KH (Carbonate Hardness)

KH stands for carbonate hardness and is a measure of how many carbonates (CO3) and bicarbonates (HCO3) are dissolved in your water.

These compounds are responsible for neutralizing acid that is created in your aquarium, and act as a protective barrier or buffer against your tank becoming acidic. The higher your KH, the more stable your neutral-alkaline water conditions will be.

Ammonia and Ammonium (NH3 and NH4)

Ammonia is a nitrogenous compound that is expelled into the water by fish waste, uneaten fish food, and dead plant matter.

Since even small amounts are deadly poisonous to fish and invertebrates, aquarists must always aim to keep ammonia levels at zero. This is why biological filtration and proper cycling are so important.

But if you have a problem with your filter or notice your fish with red eyes or sore-looking gills, you can test your water for an ammonia spike – an emergency situation in an aquarium that needs rectifying immediately.

Nitrites (NO2)

Like ammonia, nitrite is another nitrogenous compound that needs to be kept at zero for the well-being of your fish. Nitrite poisoning results in fish with brown-colored gills breathing fast and struggling to obtain enough oxygen.

Just like ammonia poisoning, it demands an immediate response to avoid disaster. This is why test kits can save your fish’s lives!

Nitrates (NO3)

When ammonia and nitrites are converted by beneficial bacteria in your biological filter, they turn into nitrates. Nitrates are much less harmful to fish than ammonia and nitrites and small amounts of nitrates are also essential for plant growth.

If nitrate tests reveal that levels are too high (over 20 ppm) however, they can become toxic for fish and encourage algae blooms, requiring you to increase water changes and improve aquarium hygiene.

Phosphates (PO4)

Like nitrates, phosphates are ultimately produced by decaying fish waste, uneaten food, and plant materials.

Small levels of phosphates in freshwater aquariums (up to 1 ppm) are beneficial for plant growth, but beyond this, phosphates only encourage algal blooms – leading to cloudy water and oxygen depletion.

In marine tanks, even low levels of phosphates can be problematic, encouraging harmful algae, and causing corals to turn brown.

Iron (Fe)

Iron is an essential mineral for plant growth. If your live plants are turning yellow or pale, you should test the water for an iron deficiency. Iron supplements for planted tanks are readily available online.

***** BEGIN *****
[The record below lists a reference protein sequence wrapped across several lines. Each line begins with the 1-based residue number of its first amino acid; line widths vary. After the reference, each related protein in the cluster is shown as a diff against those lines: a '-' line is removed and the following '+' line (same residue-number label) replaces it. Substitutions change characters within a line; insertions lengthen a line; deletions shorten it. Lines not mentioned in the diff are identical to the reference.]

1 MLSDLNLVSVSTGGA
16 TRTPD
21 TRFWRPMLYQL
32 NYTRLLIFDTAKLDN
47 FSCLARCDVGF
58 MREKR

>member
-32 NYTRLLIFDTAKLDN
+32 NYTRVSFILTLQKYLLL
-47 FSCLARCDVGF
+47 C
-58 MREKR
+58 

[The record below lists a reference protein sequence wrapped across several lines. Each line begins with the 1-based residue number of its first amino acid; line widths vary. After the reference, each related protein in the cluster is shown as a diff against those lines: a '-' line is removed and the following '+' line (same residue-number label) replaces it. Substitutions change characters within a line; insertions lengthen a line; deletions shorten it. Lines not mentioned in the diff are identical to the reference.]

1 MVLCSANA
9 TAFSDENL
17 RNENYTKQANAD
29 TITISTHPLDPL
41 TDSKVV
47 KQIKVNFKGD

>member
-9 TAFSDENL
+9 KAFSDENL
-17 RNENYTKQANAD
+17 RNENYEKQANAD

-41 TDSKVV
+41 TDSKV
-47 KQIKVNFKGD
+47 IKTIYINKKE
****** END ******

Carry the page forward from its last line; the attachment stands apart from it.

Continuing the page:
Copper (Cu)

Copper testing is useful in conjunction with a copper-based medication to treat various fish diseases.

Firstly, the copper testing kit is used to ensure copper levels are kept high enough over several weeks to eliminate the infection.

Once the infection has been neutralized, tests can confirm that copper levels have returned to safe levels for invertebrates such as shrimp and snails to be reintroduced.

Calcium (Ca)

Calcium is an essential element in reef aquariums because corals, crustaceans, mollusks, and even some types of beneficial algae need calcium to grow.

Like iron, calcium is also an important nutrient for freshwater planted tanks. A calcium test is used to check that calcium levels are optimum for invertebrate and plant growth.

Water Tests That May Need To Be Purchased Separately

Carbon dioxide, dissolved oxygen, and chlorine tests are also frequently sought after by aquarists, but for those, you’d typically need to buy a separate set.

CO2 tests are essential if you’re using a carbon dioxide injection system to boost plant growth in an aquascaped aquarium.

Oxygen test kits are used when fish are showing signs of hypoxia or oxygen depletion.

And chlorine tests are useful to understand whether your aquarium water conditioner is working properly to remove chlorine and chloramine from your tap water.


Do Aquarium Test Kits Have an Expiry Date?

Yes, they do! API Master Test Kits typically come with an expiry date that gives you 5 years to use them.

If you have a very old API Test Kit, it may not have an expiry date, but only a date of manufacture disguised in the Lot number. For example, Lot # 28A0107 indicates a date of production in January 2007. Way too old to use!

Test strips usually have a shelf life of around 2 years when left unopened, but will expire faster than that after opening.

How Can I Adjust My pH and Water Hardness Values?

If you’ve tested your water and it’s too acidic or too alkaline for your fish, there are some tricks you can use to adjust the pH to your required level.

Adding driftwood, Indian almond leaves, and peat are some common ways that aquarists add tannins to their aquariums to reduce pH.

To raise pH, adding limestone, sustainably-sourced crushed coral or baking soda are popular tricks to make an aquarium more alkaline.

How Do Aquarium Test Kits Compare to Digital pH Meters?

Digital pH meters are becoming increasingly popular to give fast, accurate pH readings in aquariums. But make sure you buy electronic tests from a reputable manufacturer as there’s a great variation in quality.

Digital meters also only usually measure pH, rather than all the other parameters that test kits do. Even if TDS (conductivity tests) are available, they only offer a very vague reading of water hardness compared to GH and KH tests.

Our Top Pick

Without a doubt, the hands-down winner for the best liquid aquarium test kit for freshwater aquariums goes to The API Master Kit.

Having set the industry standard for many years, API produces a liquid test that you can count on to give incredibly accurate results.

If you have a heavily planted aquascape tank or a marine aquarium, then you could consider the Nutrafin Master Test Kit, which tests water hardness, phosphates, iron, and calcium levels in addition to the four basic tests that API offers.